Fixed Blades

Knife Preview: Cold Steen ‘Kobun’ Tanto

Image: Chris Dumm

This Cold Steel ‘Kobun’ Tanto might be a lot of knife for just thirty bucks. Cold Steel’s AUS 8A performed pretty well in our reviews of the Lone Star Hunter and Mackinac Hunter folders, and the full-tang Kobun uses almost ten inches of it. With no moving parts, the Kobun is noticeably lighter then either of the Cold Steel folders, whose indestructible ‘brick shithouse’ design philosophy gave them slightly elevated BMIs.

Image: Chris Dumm

The only shoddy thing about the Kobun (so far) is the abysmally cheap product packaging that Cold Steel is semi-famous for. And do I care? Not one bit. Spyderco’s foam-fitted boxes and Benchmade’s microfiber storage bags are cool, but Cold Steel’s prices are pretty darned cool in their own way too.

Image: Chris Dumm

Only time and testing will tell if the Kobun’s insanely thin grip works well for chopping rope and shredding mountains of cardboard.

Stay tuned for the full review, along with a ‘Lightweight Tactical Duel’ between the Cold Steel Kobun and the SOG Seal Pup. You’re been asking for more fixed-blade reviews, and we aim to deliver.


10 responses to ‘Knife Preview: Cold Steen ‘Kobun’ Tanto

  1. I’m interested in this review. That is a handsome knife, and I might add a fixed blade to my toolkit if it comports itself well.

  2. I had a tanto once. It’s not really a good multi use design in my opnion. It’s primary function seems to be punching thru an opponents body armor. Cold steel used to demonstrate this by punching thru car doors and such with it. So i guess if you’re planning on taking on a guy wearing a chevy this might be the knife for you.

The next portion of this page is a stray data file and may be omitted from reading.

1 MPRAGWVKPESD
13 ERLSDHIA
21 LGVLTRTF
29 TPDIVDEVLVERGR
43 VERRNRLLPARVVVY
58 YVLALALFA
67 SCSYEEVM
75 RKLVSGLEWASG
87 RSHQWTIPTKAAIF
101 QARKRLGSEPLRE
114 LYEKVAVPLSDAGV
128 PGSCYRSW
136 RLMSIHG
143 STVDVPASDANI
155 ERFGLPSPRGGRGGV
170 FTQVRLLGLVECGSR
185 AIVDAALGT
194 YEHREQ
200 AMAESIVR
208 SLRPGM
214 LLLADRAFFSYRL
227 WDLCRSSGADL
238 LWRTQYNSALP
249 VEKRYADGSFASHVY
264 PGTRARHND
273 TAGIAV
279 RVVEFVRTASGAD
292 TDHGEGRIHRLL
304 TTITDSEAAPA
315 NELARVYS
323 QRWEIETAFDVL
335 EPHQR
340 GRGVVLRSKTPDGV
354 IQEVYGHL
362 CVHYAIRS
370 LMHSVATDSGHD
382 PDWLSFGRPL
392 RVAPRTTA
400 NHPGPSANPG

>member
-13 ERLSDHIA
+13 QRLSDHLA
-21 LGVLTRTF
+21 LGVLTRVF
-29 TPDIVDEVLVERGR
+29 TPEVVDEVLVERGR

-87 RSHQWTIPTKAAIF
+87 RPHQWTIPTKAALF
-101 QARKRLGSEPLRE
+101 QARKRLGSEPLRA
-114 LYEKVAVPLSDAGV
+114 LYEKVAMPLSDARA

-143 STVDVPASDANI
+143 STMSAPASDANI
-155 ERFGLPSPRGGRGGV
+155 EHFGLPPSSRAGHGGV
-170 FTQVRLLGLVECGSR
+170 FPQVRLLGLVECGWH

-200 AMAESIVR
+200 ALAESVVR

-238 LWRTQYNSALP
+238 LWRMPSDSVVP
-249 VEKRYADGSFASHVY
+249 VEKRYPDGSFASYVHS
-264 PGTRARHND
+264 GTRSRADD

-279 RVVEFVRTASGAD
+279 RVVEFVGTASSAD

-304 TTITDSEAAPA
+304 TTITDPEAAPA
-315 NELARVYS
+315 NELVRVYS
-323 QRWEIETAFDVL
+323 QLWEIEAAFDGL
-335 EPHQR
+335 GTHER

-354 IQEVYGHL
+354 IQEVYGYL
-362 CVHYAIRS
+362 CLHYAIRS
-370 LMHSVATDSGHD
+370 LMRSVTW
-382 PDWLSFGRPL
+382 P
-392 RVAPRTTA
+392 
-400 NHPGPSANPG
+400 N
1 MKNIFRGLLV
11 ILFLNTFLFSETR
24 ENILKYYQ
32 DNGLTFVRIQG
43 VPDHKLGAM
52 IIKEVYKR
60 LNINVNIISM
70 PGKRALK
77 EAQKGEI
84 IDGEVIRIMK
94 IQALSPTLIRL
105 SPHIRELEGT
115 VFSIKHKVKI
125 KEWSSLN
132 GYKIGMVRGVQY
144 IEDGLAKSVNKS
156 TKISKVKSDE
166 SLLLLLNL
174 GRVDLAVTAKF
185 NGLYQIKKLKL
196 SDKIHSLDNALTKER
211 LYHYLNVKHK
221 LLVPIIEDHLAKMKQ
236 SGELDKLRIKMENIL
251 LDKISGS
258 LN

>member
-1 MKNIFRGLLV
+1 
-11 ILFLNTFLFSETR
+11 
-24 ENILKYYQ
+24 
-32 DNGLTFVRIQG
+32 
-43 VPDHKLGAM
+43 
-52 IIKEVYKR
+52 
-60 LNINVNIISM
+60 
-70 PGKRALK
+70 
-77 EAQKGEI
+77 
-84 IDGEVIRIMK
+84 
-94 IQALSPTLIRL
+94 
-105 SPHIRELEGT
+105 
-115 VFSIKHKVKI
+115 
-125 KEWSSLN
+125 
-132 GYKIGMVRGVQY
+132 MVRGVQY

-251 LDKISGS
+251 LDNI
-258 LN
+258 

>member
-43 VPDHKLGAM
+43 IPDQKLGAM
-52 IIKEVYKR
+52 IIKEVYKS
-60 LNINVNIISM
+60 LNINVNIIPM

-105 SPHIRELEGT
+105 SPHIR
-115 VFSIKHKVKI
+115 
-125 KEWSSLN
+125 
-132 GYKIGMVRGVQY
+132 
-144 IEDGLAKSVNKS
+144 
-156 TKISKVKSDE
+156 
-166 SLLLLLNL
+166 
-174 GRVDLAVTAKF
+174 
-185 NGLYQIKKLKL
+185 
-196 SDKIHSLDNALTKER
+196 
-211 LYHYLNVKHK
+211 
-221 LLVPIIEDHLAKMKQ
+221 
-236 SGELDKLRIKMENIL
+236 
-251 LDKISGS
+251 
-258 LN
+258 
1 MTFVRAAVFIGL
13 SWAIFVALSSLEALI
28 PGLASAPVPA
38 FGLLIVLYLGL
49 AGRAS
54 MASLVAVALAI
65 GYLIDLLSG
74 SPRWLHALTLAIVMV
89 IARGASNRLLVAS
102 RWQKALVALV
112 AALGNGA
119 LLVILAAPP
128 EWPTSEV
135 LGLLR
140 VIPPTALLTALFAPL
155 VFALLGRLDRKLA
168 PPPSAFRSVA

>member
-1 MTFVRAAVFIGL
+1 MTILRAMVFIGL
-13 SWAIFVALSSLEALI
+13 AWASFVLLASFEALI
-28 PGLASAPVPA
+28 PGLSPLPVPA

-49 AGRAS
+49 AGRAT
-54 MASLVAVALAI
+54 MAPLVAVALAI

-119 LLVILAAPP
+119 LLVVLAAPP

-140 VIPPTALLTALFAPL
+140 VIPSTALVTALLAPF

The only cold steel I own at this point is my SRK. A better general purpose blade style, IMHO.

  3. For this review, I think TTAK should modify the knife testing protocol to include car door penetration. Oooh, and slashing animal carcasses. (sarc)

    In all seriousness, I’m looking forward to this review. Back in the 80’s and 90’s I lusted after the Coldsteel fixed-blade Tanto. But I couldn’t afford the $140 price tag.

    • I have the $140 – 6″ Tanto, for near about 20 years now.
      I can’t even find a current Cold Steel Tanto that is similar
      to mine. Mine looks like the Masters Tanto’s, but without
      the San Mai steel. Was San Mai steel around 20 years ago?
      It also has the discontinued brass hilt and pointed end cap.
      Safe to say, it’s some kind of stainless, I can’t remember.
      It has been just about everywhere and done just about
      everything I’ve ever asked of it. It’s 3/8″ wide at the spine
      and 1/2″ down to the top part of the grind. As far as I can
      determine, especially under abnormal use, this knife is,
      unbreakable, or as close to it that I have seen or owned.
      If you require more than this, you might need a pry bar.
      The Krayton rubber handle is grippy even when it’s wet.
      This blade is designed to do brute force work; stabbing,
      twisting, prying, and other hard deconstruction needs.
      Outside of prepping the carcass, a food knife this ain’t.
      Don’t even try. I’ve had more scary near-misses doing
      small work on small things. It’s just too heavy to use as
      a substitute for a thinner more nimble blade.

      This* 6″ Tanto is one of my best knife purchases ever.

      *My Tanto, not the Aus-8 Tanto.

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